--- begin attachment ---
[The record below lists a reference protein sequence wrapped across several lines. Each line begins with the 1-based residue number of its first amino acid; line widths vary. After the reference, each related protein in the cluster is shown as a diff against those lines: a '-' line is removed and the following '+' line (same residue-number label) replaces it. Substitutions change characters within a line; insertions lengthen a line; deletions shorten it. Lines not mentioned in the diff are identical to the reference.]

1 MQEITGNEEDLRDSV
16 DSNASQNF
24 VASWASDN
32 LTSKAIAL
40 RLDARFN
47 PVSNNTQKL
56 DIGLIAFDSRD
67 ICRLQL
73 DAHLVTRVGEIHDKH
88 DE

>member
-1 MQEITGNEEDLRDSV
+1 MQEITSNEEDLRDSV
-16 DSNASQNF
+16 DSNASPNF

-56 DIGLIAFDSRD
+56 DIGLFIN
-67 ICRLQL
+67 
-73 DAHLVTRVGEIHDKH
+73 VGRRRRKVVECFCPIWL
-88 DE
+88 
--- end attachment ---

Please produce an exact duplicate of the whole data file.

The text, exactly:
[The record below lists a reference protein sequence wrapped across several lines. Each line begins with the 1-based residue number of its first amino acid; line widths vary. After the reference, each related protein in the cluster is shown as a diff against those lines: a '-' line is removed and the following '+' line (same residue-number label) replaces it. Substitutions change characters within a line; insertions lengthen a line; deletions shorten it. Lines not mentioned in the diff are identical to the reference.]

1 MQEITGNEEDLRDSV
16 DSNASQNF
24 VASWASDN
32 LTSKAIAL
40 RLDARFN
47 PVSNNTQKL
56 DIGLIAFDSRD
67 ICRLQL
73 DAHLVTRVGEIHDKH
88 DE

>member
-1 MQEITGNEEDLRDSV
+1 MQEITSNEEDLRDSV
-16 DSNASQNF
+16 DSNASPNF

-56 DIGLIAFDSRD
+56 DIGLFIN
-67 ICRLQL
+67 
-73 DAHLVTRVGEIHDKH
+73 VGRRRRKVVECFCPIWL
-88 DE
+88 